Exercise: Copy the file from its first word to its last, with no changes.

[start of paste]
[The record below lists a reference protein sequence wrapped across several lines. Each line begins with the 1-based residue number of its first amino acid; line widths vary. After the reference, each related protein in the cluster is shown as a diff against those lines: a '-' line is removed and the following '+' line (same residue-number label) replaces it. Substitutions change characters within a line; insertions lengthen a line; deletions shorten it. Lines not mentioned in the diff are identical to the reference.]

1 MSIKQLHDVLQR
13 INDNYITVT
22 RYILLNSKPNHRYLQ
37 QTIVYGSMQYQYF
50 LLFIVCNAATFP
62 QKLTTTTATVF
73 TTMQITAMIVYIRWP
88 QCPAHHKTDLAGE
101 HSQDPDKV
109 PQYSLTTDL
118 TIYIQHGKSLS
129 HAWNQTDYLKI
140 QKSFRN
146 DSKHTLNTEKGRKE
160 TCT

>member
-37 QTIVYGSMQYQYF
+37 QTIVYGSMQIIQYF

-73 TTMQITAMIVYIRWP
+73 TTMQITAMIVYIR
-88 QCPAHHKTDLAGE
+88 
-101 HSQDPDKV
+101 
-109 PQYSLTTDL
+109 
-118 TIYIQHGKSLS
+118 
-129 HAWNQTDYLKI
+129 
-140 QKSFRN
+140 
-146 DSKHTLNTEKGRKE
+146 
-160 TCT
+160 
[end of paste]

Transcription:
[The record below lists a reference protein sequence wrapped across several lines. Each line begins with the 1-based residue number of its first amino acid; line widths vary. After the reference, each related protein in the cluster is shown as a diff against those lines: a '-' line is removed and the following '+' line (same residue-number label) replaces it. Substitutions change characters within a line; insertions lengthen a line; deletions shorten it. Lines not mentioned in the diff are identical to the reference.]

1 MSIKQLHDVLQR
13 INDNYITVT
22 RYILLNSKPNHRYLQ
37 QTIVYGSMQYQYF
50 LLFIVCNAATFP
62 QKLTTTTATVF
73 TTMQITAMIVYIRWP
88 QCPAHHKTDLAGE
101 HSQDPDKV
109 PQYSLTTDL
118 TIYIQHGKSLS
129 HAWNQTDYLKI
140 QKSFRN
146 DSKHTLNTEKGRKE
160 TCT

>member
-37 QTIVYGSMQYQYF
+37 QTIVYGSMQIIQYF

-73 TTMQITAMIVYIRWP
+73 TTMQITAMIVYIR
-88 QCPAHHKTDLAGE
+88 
-101 HSQDPDKV
+101 
-109 PQYSLTTDL
+109 
-118 TIYIQHGKSLS
+118 
-129 HAWNQTDYLKI
+129 
-140 QKSFRN
+140 
-146 DSKHTLNTEKGRKE
+146 
-160 TCT
+160 